Wednesday, May 15, 2019
Clarke’s Third Law
Clarke’s third law states that “any sufficiently advanced technology is indistinguishable from magic”. If people know this law at all, they relate it to fiction, especially science fiction. But more and more I come to think of it also as being able to explain some events in the real world.
Climate science is so complicated, so based on statistics and models that few people understand, and so hard to demonstrate with experiments, that it fulfills Clarke’s criterion of being sufficiently advanced to be indistinguishable from magic. In particular it is indistinguishable from the miracles and “acts of god” of religions. A catastrophic climate event, like a hurricane, is indistinguishable from an event caused by the “wrath of god”. Even a climate scientist can’t reliably predict those events, current science only tells us to expect more of these events as a result of global warming.
This gives climate science an aspect of doomsaying magic, and of religion: “Repent, sinners! Abandon your acts of gratuitous consumption of meat and fossil fuel, and the world might still be saved!” Some of the people talking about climate change end up being indistinguishable from high priests of some strange religious cult. And thus we shouldn’t be surprised that some people simply choose not to believe those climate change priests. After all, breaking several of the ten commandments doesn’t get people struck by lightning. And people quite like their gratuitous consumption, their steaks, their big cars, their airline travel holidays. Why give all of that up for a badly defined chance of less future doom? Especially if you don’t live in some oceanfront property or otherwise low ground, keeping up your consumption appears to be the safer bet.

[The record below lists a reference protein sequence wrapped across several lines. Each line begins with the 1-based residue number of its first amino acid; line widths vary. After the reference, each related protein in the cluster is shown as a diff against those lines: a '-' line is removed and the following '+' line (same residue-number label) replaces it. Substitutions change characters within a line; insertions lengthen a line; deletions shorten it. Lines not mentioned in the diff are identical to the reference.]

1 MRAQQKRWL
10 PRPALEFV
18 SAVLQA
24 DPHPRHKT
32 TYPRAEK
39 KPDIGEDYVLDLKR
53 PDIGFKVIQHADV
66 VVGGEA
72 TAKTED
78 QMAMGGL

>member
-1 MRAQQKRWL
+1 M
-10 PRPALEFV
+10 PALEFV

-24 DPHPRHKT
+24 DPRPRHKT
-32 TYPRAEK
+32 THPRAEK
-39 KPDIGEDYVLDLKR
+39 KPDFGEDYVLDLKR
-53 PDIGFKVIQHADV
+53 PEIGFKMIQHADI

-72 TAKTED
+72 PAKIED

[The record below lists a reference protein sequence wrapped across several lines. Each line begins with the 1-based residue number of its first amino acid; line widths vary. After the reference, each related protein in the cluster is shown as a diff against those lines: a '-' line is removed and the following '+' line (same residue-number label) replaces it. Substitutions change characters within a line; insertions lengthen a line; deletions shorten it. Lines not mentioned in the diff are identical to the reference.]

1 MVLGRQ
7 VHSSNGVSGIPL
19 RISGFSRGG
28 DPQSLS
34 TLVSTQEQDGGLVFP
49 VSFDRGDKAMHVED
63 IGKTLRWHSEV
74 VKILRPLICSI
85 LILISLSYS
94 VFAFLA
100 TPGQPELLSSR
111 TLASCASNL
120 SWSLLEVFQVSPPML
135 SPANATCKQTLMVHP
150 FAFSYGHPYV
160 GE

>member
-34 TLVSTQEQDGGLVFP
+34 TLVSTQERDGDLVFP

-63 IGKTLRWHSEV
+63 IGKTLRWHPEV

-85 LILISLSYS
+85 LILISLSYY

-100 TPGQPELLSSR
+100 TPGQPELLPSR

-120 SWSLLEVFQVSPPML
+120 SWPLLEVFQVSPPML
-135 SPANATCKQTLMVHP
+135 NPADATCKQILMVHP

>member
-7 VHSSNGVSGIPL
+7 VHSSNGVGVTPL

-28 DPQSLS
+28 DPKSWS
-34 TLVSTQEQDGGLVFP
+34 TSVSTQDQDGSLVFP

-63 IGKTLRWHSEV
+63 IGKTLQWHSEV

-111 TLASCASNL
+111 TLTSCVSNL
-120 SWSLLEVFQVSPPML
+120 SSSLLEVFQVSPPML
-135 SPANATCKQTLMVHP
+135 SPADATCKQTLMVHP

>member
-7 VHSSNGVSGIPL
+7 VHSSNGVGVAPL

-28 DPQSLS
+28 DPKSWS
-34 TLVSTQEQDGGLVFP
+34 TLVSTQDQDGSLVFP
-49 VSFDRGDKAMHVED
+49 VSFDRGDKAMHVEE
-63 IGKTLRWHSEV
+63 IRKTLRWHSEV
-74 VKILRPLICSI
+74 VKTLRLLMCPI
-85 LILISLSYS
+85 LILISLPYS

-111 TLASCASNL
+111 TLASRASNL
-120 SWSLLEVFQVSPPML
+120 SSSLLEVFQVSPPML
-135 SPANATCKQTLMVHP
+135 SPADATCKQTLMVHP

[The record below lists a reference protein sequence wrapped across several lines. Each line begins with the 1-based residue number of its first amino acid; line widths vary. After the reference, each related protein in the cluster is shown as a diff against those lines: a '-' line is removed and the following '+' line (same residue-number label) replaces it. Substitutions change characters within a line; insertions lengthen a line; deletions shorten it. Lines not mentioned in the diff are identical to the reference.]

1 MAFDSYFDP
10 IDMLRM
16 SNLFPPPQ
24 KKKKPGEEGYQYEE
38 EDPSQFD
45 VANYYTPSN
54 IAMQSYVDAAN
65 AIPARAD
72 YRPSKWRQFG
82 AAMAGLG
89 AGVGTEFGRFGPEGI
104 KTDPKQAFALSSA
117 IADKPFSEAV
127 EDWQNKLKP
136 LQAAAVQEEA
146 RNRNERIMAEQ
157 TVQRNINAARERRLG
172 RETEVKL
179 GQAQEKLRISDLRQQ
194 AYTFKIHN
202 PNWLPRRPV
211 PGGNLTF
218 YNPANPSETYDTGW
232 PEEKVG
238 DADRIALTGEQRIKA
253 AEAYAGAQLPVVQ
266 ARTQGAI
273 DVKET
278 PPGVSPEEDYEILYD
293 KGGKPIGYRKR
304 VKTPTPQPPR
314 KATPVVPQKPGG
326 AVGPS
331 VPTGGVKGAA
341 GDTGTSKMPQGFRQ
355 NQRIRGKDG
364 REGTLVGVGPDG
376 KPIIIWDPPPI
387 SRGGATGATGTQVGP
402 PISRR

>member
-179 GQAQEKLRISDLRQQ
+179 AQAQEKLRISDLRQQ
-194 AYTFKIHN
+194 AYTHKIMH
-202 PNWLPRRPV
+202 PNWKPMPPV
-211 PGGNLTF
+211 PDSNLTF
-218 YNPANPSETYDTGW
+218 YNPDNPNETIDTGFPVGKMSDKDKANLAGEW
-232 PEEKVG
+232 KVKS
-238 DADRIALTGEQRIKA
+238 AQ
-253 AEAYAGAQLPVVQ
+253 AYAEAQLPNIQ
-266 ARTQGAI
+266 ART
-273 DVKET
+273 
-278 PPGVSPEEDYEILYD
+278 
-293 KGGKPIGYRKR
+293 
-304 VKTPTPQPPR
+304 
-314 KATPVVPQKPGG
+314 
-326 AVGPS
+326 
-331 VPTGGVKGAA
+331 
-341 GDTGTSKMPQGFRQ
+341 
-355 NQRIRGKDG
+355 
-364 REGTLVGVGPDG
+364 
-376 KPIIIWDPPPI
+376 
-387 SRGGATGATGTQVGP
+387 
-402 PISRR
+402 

As a scientist I am pretty convinced that climate change is real, that it is increasing the likelihood of catastrophic events, and that it may lead to rising ocean levels which might displace or kill a lot of people. But I am also still flying, still driving, and still eating meat. The economist in me calls this the tragedy of the commons. As I can’t even convince myself to lead the life of a minimalist, I also don’t believe it will be possible to convince everybody of the necessity of doing so. The scenario in which humanity manages to limit global warming to 2 degrees Celsius is extremely unlikely, in my opinion. While the doomsaying high-priests of climate change have my sympathy, I don’t plan to practice that particular religion. I would however advise you to quickly sell that oceanfront property and move further inland, if you can.